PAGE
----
Parkinson’s Disease

Mild Cognitive Impairment and Dementia in Parkinson’s Disease


Publishing date
01 Nov 2019
Status
Closed
Submission deadline
05 Jul 2019

Lead Editor

1University of Manitoba, Winnipeg, Canada

2Asan Medical Center, Seoul, Republic of Korea

3Manchester Metropolitan University, Manchester, UK

This issue is now closed for submissions.
More articles will be published in the near future.

Mild Cognitive Impairment and Dementia in Parkinson’s Disease

This issue is now closed for submissions.
More articles will be published in the near future.

Description

Parkinson’s disease is the second most prevalent neurodegenerative disorder affecting 1% of the population above the age of 60. Mild cognitive impairment is frequent in Parkinson’s disease and is often associated with an increased risk of subsequent dementia. However, it is difficult to predict if a patient with Parkinson’s disease and mild cognitive impairment will progress to Parkinson’s disease with dementia at the individual level because the mechanisms of mild cognitive impairment are heterogeneous in Parkinson’s disease. Furthermore, atypical parkinsonism, especially tau parkinsonism, may accompany cognitive impairment. Therefore, clinical diagnosis of a patient presenting with parkinsonism and cognitive impairment is not straightforward.

Only symptomatic relief is available via drugs that were originally developed to target dementia associated with Alzheimer’s; no disease-modifying treatment targeting Parkinson’s cognitive deficit is yet available. A lack of validated biomarkers and incomplete understanding of underlying mechanisms have hindered therapy discovery.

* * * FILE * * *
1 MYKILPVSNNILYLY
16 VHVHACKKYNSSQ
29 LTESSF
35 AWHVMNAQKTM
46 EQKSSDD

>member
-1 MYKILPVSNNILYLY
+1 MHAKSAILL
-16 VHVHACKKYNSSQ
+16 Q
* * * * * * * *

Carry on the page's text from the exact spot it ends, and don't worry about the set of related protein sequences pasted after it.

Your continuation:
In some patients, cognitive decline will be rapid, while others can remain cognitively stable even over extended disease durations. Importantly, future disease-modifying interventions for cognitive deterioration are likely to be most effective if applied at very early disease stages, before cognitive symptoms develop. Yet, we do not have an accurate method to predict future dementia in individuals. As such, the search for a biomarker to predict future cognitive deterioration is an area of highly active research, with recent reports suggesting that a combinatorial algorithm—incorporating cognitive and motor clinical profiles, neuroimaging, and molecular and genetic markers—will be more successful than any one biomarker alone.

In this special issue, we welcome research studies and/or reviews on this topic. Studies about biomarkers that predict the development of dementia or mild cognitive impairment in Parkinson’s disease are especially welcome. Studies that compare different types of dementia with Parkinson’s disease dementia, e.g., dementia with Lewy Bodies, Alzheimer’s disease, and other atypical parkinsonian syndromes, are also encouraged.

Potential topics include but are not limited to the following:

  • Cognitive profiles in early Parkinson’s disease that are associated with future dementia
  • Neuroimaging studies revealing the neurodegenerative changes that accompany increasing cognitive deterioration
  • Animal models of cognitive impairment in Parkinson’s disease
  • Biomarkers that predict dementia development in Parkinson’s disease
  • Comparative studies investigating similarities and differences between Parkinson’s vs. other types of dementia (e.g., Alzheimer’s)
  • Neuroimaging and/or neuropsychological studies investigating the subtypes of cognitive deficits in Parkinson’s disease
Parkinson’s Disease
 Journal metrics
Acceptance rate51%
Submission to final decision75 days
Acceptance to publication35 days
CiteScore3.600
Impact Factor1.758
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